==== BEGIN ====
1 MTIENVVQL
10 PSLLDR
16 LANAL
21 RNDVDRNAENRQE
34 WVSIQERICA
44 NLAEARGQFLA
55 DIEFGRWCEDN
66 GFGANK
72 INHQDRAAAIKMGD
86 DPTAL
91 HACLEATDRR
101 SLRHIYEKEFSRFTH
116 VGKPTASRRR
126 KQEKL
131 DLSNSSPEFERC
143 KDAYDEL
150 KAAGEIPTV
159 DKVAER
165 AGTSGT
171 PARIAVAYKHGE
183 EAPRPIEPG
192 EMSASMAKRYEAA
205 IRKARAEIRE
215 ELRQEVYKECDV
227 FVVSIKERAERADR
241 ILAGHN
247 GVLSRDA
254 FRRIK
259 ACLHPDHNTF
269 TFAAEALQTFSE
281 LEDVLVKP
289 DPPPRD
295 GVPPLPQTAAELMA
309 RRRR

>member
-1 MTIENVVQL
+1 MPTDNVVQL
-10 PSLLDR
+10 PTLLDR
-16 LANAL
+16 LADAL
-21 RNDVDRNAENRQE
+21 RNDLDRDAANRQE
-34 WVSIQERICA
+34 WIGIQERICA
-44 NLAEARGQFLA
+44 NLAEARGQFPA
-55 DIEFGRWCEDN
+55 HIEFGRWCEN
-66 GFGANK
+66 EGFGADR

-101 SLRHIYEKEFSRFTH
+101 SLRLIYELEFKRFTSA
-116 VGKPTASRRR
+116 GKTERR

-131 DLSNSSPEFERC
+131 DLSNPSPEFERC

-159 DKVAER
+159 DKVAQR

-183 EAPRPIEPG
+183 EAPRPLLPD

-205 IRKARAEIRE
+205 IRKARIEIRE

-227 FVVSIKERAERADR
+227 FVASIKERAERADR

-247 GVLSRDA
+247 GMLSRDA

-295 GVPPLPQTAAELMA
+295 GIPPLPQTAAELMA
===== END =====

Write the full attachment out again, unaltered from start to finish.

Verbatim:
1 MTIENVVQL
10 PSLLDR
16 LANAL
21 RNDVDRNAENRQE
34 WVSIQERICA
44 NLAEARGQFLA
55 DIEFGRWCEDN
66 GFGANK
72 INHQDRAAAIKMGD
86 DPTAL
91 HACLEATDRR
101 SLRHIYEKEFSRFTH
116 VGKPTASRRR
126 KQEKL
131 DLSNSSPEFERC
143 KDAYDEL
150 KAAGEIPTV
159 DKVAER
165 AGTSGT
171 PARIAVAYKHGE
183 EAPRPIEPG
192 EMSASMAKRYEAA
205 IRKARAEIRE
215 ELRQEVYKECDV
227 FVVSIKERAERADR
241 ILAGHN
247 GVLSRDA
254 FRRIK
259 ACLHPDHNTF
269 TFAAEALQTFSE
281 LEDVLVKP
289 DPPPRD
295 GVPPLPQTAAELMA
309 RRRR

>member
-1 MTIENVVQL
+1 MPTDNVVQL
-10 PSLLDR
+10 PTLLDR
-16 LANAL
+16 LADAL
-21 RNDVDRNAENRQE
+21 RNDLDRDAANRQE
-34 WVSIQERICA
+34 WIGIQERICA
-44 NLAEARGQFLA
+44 NLAEARGQFPA
-55 DIEFGRWCEDN
+55 HIEFGRWCEN
-66 GFGANK
+66 EGFGADR

-101 SLRHIYEKEFSRFTH
+101 SLRLIYELEFKRFTSA
-116 VGKPTASRRR
+116 GKTERR

-131 DLSNSSPEFERC
+131 DLSNPSPEFERC

-159 DKVAER
+159 DKVAQR

-183 EAPRPIEPG
+183 EAPRPLLPD

-205 IRKARAEIRE
+205 IRKARIEIRE

-227 FVVSIKERAERADR
+227 FVASIKERAERADR

-247 GVLSRDA
+247 GMLSRDA

-295 GVPPLPQTAAELMA
+295 GIPPLPQTAAELMA